ALBUQUERQUE, N.M. — Copyright © 2013 Albuquerque Journal
The state mandate for basic police training shrank on Wednesday by more than 25 percent, from 22 weeks to 16 weeks, as officials seek to eliminate redundant classroom time and certain kinds of specialized training they say isn’t needed for rookie cops.
The New Mexico Law Enforcement Academy board, which is responsible for police training curriculum statewide, voted unanimously at a meeting in Albuquerque to make the change.
“This discussion about eliminating redundancies has been going on since 2009,” Academy Director Jack Jones said in an interview.
More recently, Jones said, “we talked to some of the sheriff’s departments and the police departments around the state, and they told us what they need for a basic police officer in the state of New Mexico. So we made these changes. They will still come out with the same skill set. But the academy will be more dynamic and focused, and we’re going to get them there quicker by streamlining the process.”
The state Law Enforcement Academy in Santa Fe, which is run by the Department of Public Safety, will begin running 16-week academy classes in January, Jones said.
The academy’s nine satellite training facilities may choose to run longer academy classes, he said, as long as they meet the state mandated requirements laid out in the new curriculum.
And police agencies that have their own academies, such as the Albuquerque Police Department, can do the same.
APD puts its cadets through a 26-week academy and has no plans for a shorter basic training time period based on the new state mandate, according to a department spokeswoman.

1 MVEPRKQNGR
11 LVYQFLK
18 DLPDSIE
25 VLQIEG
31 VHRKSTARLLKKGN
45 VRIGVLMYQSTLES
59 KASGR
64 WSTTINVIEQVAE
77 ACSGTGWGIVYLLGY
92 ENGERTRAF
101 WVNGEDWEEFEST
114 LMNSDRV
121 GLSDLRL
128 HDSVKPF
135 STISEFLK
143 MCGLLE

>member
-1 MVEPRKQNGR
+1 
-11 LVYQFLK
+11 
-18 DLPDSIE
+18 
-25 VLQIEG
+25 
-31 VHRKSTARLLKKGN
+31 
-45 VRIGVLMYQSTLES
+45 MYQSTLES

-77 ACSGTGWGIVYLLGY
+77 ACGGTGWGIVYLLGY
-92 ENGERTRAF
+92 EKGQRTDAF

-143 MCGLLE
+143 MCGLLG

The 22-week requirement has been in place since 1997, according to documents posted on the state DPS website.
Jones said one example of redundant training at the state academy was in the area of interviews and interrogations.
Cadets were instructed on techniques for interviewing and interrogating in a variety of different classroom-taught scenarios, he said, such as motor vehicle crashes, homicides and domestic violence situations.
Now, cadets will get one classroom block of interviewing and interrogating training, followed by interactive scenarios in which cadets will be forced to decide how to handle a potential witness or suspect, Jones said.
He acknowledged that each type of scenario requires a different approach from police officers and that each of those approaches requires training.
“They probably will need that, but not until advanced training,” Jones said. “These guys are going to be basic police officers. This is a basic police academy, and that’s what this curriculum is for, not to produce premiere accident reconstructionists or elite murder investigators.”
The training curriculum includes 18 blocks, according to DPS documents, and cadets spend 10 hours a day, four days a week completing those blocks.
At least one of those blocks is being eliminated completely, said Angie Byrd, director of the Southeast New Mexico Law Enforcement Academy in Hobbs. Byrd was among those who went through the 1997 curriculum to identify areas of training that could be eliminated.
Critical incident management – which includes training on how to set up a command post, for example, at the scene of a natural disaster or a plane crash – will no longer be part of the state mandated curriculum, Byrd said.
“That’s more a function of a supervisor,” she said. “That’s not the kind of basic police work we’re looking at for the academy.”
Byrd said she and others are still developing lesson plans for the slimmed down version of the curriculum.
“We were looking at why we were teaching certain things over and over and over again,” she said. “We had complaints from cadets and from some of the agencies about redundancies. We’re not losing our high standards with these changes, we’re just training in a more efficient, effective way.”